When are you required to talk with police?

Think back to the last time you were pulled over by a police officer or approached by a police officer in public. Did you immediately become nervous? A nervous reaction is common when people are required to interact with law enforcement officers, regardless of whether or not they are obeying the law. Police officers understand that many people have this reaction and they use it to their advantage. In addition, many people think that they have to talk to an officer and answer their questions when asked. This article is intended to shed some light on the rights of citizens when it comes to encounters with the police.

When Does Miranda apply?
I have recently had many conversations with clients who complained that the police never read them their "rights". In Miranda v. Arizona, the United States Supreme Court held that a person must be informed of the right to remain silent and to an attorney, and that what he says may be used against him any time law enforcement officers question a person who has been taken into custody or otherwise deprived of his freedom of action in any significant way. These are now commonly referred to as "Miranda warnings." Miranda warnings are only required if the defendant is in custody and subject to interrogation. "In custody" is not synonymous with handcuffs. A person is "in custody" for purposes of Miranda if a reasonable person in similar circumstances would believe he is not free to leave. Typically the officer must exhibit some physical force or show of authority to restrain the liberty of the person. Therefore, if the police do not restrain the liberty or exert some physical force or show of authority, the courts look at the interaction as a consensual encounter. In addition, if a defendant is merely arrested and not questioned by police, then the Miranda does not apply. If a defendant is questioned without being properly advised of his rights, the remedy is that any statements made cannot be admitted into evidence.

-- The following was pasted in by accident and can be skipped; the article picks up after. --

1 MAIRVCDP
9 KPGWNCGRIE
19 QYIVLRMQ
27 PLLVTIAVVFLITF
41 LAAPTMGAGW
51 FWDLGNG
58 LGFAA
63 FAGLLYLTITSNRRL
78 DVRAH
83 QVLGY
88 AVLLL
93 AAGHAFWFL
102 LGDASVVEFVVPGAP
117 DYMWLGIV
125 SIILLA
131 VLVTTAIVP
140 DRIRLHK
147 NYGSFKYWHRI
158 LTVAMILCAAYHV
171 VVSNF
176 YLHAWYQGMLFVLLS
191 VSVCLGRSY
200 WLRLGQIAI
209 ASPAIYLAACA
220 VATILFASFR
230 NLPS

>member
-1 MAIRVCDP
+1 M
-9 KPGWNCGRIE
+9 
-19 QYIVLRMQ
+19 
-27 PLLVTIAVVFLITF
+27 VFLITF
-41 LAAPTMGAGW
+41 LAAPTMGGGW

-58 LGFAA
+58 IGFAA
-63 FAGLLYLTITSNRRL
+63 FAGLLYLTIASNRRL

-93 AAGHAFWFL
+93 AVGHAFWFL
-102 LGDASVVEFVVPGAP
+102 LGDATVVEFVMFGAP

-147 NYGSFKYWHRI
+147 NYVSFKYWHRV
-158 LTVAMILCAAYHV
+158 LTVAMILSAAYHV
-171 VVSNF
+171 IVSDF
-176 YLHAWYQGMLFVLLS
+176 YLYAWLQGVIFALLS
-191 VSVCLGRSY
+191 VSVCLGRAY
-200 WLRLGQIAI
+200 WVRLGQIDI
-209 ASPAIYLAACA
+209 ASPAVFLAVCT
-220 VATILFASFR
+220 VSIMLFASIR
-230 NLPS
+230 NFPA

There is no obligation to talk with police
There is no law that requires a person to talk to police or assist in their own investigation. Many people understand that they have a right not to testify against themselves during trial; however, do not understand that this right extends to talking with police. The law only requires a person to provide identification, when requested by police. A person does not have to answer any other questions. Typically when an officer performs a traffic stop, he/she will ask the driver a serious of questions. The officer will compare those answers to the information they may already have and make a determination of whether there is reasonable suspicion to believe the driver of the vehicle is engaged in unlawful activity. If the officer believes reasonable suspicion exists, then the officer can legally detain the driver to further investigate. This includes having a K-9 unit perform an exterior sniff of the vehicle to detect the presence of narcotics. However, if reasonable suspicion does not exist, then the officer cannot detain the driver longer that what is reasonably necessary to complete the purpose of the traffic stop. A police officer cannot use silence or refusal to ask questions to satisfy the reasonable suspicion requirement. Therefore, if the person does not answer questions, then the likelihood of the officer finding reasonable suspicion significantly decreases.

Written by:
SCOTT KING GROUP
Russell W. Brown, Jr.
Attorney At Law
9211 Broadway
Merrillville, IN 46410
219-769-6300

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